February 20, 2013

Experience difference

It constantly amazes me what a difference there is between my experience and the experiences of people I meet here. One person I know, for example, likes to insist that he's going to have me deported. Because he's an Emirati and has power in this country he thinks it'd be easy. But when he first informed me of his Emirati status, with all sorts of entitlement, I just laughed. "I'm American," I reminded him. And I meant it in a million of my own entitled ways. (My citizenship is more valuable worldwide. It's very hard to deport an American. And even if somehow he managed the feat, he'd be deporting me back to America, the land that people dream about.)

He didn't get it though, and I muttered to myself, "You know nothing of the world."

But really I meant that he knows nothing of my world. Because my experiences growing up were nothing like his. I never would have made an obnoxious comment about deporting someone, but that's because I had no concept of deportation until at least high school. This guy has possibly witnessed many deportations, former nannies or co-workers. At the very least, he's heard about it as a possibility for someone. Because it is always a possibility for the majority of the population here.

My boyfriend also constantly shows me how differently he grew up from how I grew up. This weekend, for example, there were roses. And I put a petal in my mouth, as if I was going to eat it. And he encouraged me to do so. And in a halfhearted attempt to convince myself to do it, I rambled about how some people do eat them in salads. But then I wavered because I wasn't actually sure about rose salads. So I said that I definitely knew people ate dandelions...

And then I paused and stated flatly, "You don't even know what dandelions are."

He's never seen snow either. As someone who grew up seeing feet of snow pile up at times, that is insane to me. On the other hand, I'd never heard a call to prayer before I lived here. And that's probably just as insane to him.


7 comments:

  1. I've eaten rose petals before. They taste exactly how you would imagine them to, with a bit of an oddly leather-y texture, almost.

    It was a very strange feeling.

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    1. Yeah, I bit into it and it tastes like it smells. But the texture was weird. And I couldn't actually chew it. I suppose it's probably an acquired taste.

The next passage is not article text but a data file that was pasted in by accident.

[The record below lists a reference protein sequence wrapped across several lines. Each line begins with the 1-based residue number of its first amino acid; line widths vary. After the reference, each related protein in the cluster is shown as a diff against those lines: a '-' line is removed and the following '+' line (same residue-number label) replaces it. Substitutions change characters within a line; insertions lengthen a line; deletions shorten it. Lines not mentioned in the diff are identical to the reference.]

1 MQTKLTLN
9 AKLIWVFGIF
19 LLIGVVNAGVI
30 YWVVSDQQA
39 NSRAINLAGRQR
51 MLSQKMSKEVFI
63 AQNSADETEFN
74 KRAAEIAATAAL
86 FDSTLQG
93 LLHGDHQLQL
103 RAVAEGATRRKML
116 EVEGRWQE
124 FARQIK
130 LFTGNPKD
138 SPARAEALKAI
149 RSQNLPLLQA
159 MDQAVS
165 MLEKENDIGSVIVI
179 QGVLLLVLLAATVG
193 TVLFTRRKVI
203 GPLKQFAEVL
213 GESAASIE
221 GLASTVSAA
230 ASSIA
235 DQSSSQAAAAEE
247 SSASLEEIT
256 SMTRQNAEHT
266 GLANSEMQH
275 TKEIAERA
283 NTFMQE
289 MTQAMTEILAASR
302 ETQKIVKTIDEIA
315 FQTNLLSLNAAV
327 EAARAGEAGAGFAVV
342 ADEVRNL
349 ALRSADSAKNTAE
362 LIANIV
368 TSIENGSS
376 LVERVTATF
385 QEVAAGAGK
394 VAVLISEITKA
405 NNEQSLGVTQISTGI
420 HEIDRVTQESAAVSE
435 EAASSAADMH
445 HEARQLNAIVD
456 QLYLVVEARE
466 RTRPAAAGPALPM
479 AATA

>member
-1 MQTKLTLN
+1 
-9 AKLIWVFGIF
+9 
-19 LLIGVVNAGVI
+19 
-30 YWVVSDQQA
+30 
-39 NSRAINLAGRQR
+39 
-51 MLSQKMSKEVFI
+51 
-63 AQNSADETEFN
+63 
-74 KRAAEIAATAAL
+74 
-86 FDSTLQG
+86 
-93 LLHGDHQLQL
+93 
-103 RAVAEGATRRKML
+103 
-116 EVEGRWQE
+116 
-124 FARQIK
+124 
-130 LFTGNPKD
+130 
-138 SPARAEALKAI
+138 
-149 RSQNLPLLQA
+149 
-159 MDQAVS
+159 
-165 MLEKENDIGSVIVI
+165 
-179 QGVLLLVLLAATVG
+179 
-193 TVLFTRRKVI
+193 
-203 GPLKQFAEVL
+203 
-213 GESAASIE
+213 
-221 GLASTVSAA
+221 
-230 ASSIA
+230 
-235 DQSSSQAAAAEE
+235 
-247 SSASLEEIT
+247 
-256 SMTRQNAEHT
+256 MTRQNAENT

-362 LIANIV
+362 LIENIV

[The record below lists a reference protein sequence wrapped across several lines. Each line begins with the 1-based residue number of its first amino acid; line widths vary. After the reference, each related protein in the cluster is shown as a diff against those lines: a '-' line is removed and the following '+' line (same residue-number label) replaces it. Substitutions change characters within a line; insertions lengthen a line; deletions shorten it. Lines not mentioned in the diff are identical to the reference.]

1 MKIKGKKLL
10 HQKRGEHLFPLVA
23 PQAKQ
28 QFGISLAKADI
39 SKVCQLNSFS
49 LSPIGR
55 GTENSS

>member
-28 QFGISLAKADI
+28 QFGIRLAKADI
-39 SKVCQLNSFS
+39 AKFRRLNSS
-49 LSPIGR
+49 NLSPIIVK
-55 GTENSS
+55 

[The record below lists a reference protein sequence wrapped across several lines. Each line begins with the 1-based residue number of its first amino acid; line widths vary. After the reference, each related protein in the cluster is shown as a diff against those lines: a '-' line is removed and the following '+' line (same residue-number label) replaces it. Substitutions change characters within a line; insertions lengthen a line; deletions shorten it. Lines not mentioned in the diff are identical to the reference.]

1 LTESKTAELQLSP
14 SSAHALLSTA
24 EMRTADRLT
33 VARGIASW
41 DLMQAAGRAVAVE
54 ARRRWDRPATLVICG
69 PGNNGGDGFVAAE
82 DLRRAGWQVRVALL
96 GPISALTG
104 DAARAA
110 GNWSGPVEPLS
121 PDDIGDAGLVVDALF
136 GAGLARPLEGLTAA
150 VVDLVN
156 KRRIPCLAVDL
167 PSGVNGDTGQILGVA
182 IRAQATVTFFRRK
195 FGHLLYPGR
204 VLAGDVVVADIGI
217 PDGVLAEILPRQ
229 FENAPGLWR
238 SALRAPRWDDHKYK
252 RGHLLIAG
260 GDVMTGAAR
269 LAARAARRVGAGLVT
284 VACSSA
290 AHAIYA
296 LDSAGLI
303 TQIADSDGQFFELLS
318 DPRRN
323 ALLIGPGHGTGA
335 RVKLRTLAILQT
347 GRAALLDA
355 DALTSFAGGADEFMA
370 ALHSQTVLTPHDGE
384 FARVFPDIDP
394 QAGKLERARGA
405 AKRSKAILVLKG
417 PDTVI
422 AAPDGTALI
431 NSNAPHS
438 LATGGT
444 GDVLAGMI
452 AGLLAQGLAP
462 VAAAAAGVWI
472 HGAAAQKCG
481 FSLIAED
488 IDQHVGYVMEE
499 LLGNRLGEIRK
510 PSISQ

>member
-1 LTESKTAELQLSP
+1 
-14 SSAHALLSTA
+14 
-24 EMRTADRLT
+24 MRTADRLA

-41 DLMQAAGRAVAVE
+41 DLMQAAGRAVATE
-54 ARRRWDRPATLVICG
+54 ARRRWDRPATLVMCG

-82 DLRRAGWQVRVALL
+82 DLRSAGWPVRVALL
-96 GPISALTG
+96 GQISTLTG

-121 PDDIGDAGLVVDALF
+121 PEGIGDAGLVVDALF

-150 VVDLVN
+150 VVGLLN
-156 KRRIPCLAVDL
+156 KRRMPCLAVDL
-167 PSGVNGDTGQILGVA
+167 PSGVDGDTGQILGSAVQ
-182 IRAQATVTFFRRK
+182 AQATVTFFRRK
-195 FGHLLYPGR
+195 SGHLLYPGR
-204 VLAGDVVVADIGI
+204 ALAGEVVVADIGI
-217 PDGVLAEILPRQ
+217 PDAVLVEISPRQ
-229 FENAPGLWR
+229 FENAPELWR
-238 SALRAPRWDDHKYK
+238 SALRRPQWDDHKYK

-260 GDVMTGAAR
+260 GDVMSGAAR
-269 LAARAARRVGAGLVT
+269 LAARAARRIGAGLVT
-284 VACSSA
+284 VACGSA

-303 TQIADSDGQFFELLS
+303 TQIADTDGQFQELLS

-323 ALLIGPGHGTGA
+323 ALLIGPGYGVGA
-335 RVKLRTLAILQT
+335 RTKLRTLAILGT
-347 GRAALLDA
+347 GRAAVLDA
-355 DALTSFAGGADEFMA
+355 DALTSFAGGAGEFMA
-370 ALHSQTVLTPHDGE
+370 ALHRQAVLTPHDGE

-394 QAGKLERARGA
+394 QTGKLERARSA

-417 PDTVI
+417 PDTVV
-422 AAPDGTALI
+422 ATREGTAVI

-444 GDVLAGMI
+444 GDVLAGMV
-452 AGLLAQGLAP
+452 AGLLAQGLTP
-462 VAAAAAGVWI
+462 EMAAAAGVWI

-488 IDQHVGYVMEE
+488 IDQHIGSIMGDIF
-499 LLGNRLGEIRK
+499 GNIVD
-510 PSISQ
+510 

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  2. It blows my mind how different people are. Sometimes I'm so into my bubble that when someone with different experiences talks to me I get a huge dose of reality just shoved in my face.

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    1. Right? Since we got into couchsurfing this summer and hosted about 10 different people/couples, this has become so obvious. Most of the time it's fascinating. Sometimes it's just awkward or weird stuff, though, and it seems to be mainly the Germans (sorry to stereotype). For example, one thought it was totally OK to make a slanty eye joke about me (we'd known each for less than a day). Seriously? I mean it was all in good humour and I laughed - I wasn't offended - but I think that's in bad taste. If we were friends, sure, but we were strangers who had just met.

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  3. It is really weird when you think of it. People are so diverse and it is crazy how in the end, we are all people. People but just so different. Amazing huh?

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  4. Thanks for posting that video of the call to prayer! I'm glad that I saw it, and it actually reminds me a bit of the Christian Gregorgian chants that the monks used to sing. And your post made me excited, because I can now tell people who stare at me and shake their heads (mom and boyfriend...) whenever I eat a flower that it's done elsewhere! :P

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  5. Ahhh deportation. It IS so crazy how things we take as "normal" is completely bizarre to others. Or cultural do's and don'ts and stuff...

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